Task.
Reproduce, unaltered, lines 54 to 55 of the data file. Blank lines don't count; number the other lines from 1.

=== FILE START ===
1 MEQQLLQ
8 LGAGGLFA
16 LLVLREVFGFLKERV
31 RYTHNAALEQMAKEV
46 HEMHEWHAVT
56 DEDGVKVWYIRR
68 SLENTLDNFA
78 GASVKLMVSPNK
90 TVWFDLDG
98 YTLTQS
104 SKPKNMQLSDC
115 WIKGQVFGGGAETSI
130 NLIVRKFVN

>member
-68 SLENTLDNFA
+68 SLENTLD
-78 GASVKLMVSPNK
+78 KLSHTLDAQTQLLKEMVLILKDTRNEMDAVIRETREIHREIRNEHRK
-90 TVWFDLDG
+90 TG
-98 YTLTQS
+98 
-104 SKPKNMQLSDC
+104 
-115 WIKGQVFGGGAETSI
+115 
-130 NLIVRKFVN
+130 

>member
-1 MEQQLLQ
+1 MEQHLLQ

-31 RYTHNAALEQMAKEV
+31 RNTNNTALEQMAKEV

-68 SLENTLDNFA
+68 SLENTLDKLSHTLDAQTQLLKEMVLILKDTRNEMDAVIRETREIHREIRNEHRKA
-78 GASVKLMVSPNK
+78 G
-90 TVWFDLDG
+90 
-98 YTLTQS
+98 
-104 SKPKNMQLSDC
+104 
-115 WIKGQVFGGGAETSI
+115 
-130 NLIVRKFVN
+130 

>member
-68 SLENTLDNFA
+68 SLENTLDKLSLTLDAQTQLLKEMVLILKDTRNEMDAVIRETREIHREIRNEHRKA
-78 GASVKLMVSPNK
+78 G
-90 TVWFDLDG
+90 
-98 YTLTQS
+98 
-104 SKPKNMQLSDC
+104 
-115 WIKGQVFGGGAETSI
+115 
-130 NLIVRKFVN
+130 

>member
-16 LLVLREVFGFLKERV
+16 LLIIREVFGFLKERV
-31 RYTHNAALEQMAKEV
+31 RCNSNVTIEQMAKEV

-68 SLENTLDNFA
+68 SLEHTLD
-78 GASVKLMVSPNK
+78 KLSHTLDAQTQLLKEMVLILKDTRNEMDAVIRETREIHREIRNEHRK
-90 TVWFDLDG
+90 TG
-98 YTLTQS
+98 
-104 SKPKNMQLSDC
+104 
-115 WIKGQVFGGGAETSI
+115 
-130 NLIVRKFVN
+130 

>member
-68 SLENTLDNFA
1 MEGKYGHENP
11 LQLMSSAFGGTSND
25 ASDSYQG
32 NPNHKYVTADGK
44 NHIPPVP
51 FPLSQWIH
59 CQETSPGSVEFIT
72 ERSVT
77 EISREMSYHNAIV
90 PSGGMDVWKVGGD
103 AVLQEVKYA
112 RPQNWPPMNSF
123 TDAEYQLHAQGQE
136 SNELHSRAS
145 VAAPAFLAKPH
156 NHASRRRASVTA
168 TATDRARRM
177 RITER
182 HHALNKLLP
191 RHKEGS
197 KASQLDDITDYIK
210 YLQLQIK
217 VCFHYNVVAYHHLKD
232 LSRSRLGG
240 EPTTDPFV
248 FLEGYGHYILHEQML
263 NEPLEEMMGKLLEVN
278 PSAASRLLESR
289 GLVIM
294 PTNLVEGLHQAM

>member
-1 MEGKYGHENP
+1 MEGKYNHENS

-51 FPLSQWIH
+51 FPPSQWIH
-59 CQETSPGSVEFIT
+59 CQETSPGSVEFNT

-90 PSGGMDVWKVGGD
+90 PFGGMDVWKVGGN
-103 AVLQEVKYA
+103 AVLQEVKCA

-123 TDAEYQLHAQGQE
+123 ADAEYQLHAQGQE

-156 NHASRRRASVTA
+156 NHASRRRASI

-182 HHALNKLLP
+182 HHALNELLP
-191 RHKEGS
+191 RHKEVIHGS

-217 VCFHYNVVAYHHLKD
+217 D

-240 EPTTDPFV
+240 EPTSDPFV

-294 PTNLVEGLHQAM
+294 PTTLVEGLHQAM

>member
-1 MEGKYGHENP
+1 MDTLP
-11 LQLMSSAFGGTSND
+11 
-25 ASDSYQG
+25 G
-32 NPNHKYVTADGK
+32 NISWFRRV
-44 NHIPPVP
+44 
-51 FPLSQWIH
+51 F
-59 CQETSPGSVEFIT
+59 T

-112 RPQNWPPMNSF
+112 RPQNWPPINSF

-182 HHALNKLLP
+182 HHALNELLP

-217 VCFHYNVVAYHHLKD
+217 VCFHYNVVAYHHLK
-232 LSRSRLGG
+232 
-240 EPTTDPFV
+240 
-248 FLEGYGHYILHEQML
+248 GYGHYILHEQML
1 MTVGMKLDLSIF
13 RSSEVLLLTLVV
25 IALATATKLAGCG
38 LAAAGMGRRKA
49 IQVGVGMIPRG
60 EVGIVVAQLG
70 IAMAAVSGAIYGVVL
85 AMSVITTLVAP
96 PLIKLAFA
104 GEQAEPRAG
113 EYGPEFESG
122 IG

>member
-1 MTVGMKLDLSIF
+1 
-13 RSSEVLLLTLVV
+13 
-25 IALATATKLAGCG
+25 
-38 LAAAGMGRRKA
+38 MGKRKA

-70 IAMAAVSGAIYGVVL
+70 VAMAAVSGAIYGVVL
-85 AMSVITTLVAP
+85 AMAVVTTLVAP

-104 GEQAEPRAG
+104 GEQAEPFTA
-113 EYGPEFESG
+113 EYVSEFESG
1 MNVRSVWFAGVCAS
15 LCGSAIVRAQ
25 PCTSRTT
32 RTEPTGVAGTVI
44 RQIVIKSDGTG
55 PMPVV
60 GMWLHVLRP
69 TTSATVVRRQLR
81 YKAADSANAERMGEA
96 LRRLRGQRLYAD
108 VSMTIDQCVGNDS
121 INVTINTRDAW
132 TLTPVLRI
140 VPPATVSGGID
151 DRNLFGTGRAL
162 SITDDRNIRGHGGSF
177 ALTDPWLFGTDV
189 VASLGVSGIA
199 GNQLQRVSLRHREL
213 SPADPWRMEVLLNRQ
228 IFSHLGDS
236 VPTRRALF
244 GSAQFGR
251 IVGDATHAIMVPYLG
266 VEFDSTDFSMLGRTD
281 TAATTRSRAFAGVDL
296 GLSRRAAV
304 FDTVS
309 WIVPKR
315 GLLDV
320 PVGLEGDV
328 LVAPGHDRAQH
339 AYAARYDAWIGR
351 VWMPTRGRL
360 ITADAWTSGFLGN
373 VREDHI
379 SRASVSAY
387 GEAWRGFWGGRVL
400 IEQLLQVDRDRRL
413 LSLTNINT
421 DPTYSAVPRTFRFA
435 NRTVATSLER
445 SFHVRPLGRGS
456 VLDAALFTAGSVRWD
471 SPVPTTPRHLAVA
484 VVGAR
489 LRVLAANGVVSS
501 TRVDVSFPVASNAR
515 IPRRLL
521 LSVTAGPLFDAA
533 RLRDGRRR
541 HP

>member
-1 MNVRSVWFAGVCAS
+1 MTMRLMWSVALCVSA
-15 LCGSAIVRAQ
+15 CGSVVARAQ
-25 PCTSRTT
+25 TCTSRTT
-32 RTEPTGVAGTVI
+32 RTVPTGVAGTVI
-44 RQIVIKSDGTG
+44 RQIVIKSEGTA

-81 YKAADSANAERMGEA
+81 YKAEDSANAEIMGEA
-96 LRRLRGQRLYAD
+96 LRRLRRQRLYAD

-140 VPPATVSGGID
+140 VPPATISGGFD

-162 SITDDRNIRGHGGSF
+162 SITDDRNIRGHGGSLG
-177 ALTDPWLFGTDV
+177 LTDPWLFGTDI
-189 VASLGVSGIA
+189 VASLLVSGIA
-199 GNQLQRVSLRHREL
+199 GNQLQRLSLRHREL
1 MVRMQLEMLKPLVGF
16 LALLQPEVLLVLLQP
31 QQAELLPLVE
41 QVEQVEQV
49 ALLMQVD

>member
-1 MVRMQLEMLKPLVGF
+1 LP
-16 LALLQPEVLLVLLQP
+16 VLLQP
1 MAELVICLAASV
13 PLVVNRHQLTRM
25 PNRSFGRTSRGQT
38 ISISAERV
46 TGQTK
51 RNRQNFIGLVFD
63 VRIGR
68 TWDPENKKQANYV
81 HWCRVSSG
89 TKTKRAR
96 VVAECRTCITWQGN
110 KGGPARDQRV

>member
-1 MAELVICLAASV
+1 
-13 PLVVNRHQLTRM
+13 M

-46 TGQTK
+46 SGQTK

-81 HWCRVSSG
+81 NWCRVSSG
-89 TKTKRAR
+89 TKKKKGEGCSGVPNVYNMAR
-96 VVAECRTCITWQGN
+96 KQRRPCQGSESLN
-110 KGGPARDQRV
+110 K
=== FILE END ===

+90 
-98 YTLTQS